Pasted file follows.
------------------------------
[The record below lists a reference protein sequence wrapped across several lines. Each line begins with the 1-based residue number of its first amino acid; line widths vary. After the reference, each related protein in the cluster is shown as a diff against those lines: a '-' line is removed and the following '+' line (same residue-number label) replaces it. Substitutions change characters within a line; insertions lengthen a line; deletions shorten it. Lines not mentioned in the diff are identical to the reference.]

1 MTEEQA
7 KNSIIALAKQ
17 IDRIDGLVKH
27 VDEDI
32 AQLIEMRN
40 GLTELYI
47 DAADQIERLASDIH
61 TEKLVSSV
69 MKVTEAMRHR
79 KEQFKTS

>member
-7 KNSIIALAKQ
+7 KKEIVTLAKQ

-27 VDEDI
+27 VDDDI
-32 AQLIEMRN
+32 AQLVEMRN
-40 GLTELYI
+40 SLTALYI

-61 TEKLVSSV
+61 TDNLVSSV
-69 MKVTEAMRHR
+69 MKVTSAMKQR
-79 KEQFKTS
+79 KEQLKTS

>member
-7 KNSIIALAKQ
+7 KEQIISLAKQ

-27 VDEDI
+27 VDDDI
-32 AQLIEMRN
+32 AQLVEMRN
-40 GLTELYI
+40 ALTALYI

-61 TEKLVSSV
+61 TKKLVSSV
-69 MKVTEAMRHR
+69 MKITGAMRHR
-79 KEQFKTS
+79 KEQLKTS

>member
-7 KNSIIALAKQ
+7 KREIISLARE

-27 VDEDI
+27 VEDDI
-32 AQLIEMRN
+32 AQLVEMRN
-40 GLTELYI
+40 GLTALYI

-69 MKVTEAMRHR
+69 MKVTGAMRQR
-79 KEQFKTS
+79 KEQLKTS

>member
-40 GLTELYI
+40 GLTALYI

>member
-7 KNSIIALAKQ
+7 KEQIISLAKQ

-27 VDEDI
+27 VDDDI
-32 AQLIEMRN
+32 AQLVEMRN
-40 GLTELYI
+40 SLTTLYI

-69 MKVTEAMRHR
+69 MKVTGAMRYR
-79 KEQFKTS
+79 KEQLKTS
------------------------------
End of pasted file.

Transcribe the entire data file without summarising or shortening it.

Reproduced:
[The record below lists a reference protein sequence wrapped across several lines. Each line begins with the 1-based residue number of its first amino acid; line widths vary. After the reference, each related protein in the cluster is shown as a diff against those lines: a '-' line is removed and the following '+' line (same residue-number label) replaces it. Substitutions change characters within a line; insertions lengthen a line; deletions shorten it. Lines not mentioned in the diff are identical to the reference.]

1 MTEEQA
7 KNSIIALAKQ
17 IDRIDGLVKH
27 VDEDI
32 AQLIEMRN
40 GLTELYI
47 DAADQIERLASDIH
61 TEKLVSSV
69 MKVTEAMRHR
79 KEQFKTS

>member
-7 KNSIIALAKQ
+7 KKEIVTLAKQ

-27 VDEDI
+27 VDDDI
-32 AQLIEMRN
+32 AQLVEMRN
-40 GLTELYI
+40 SLTALYI

-61 TEKLVSSV
+61 TDNLVSSV
-69 MKVTEAMRHR
+69 MKVTSAMKQR
-79 KEQFKTS
+79 KEQLKTS

>member
-7 KNSIIALAKQ
+7 KEQIISLAKQ

-27 VDEDI
+27 VDDDI
-32 AQLIEMRN
+32 AQLVEMRN
-40 GLTELYI
+40 ALTALYI

-61 TEKLVSSV
+61 TKKLVSSV
-69 MKVTEAMRHR
+69 MKITGAMRHR
-79 KEQFKTS
+79 KEQLKTS

>member
-7 KNSIIALAKQ
+7 KREIISLARE

-27 VDEDI
+27 VEDDI
-32 AQLIEMRN
+32 AQLVEMRN
-40 GLTELYI
+40 GLTALYI

-69 MKVTEAMRHR
+69 MKVTGAMRQR
-79 KEQFKTS
+79 KEQLKTS

>member
-40 GLTELYI
+40 GLTALYI

>member
-7 KNSIIALAKQ
+7 KEQIISLAKQ

-27 VDEDI
+27 VDDDI
-32 AQLIEMRN
+32 AQLVEMRN
-40 GLTELYI
+40 SLTTLYI

-69 MKVTEAMRHR
+69 MKVTGAMRYR
-79 KEQFKTS
+79 KEQLKTS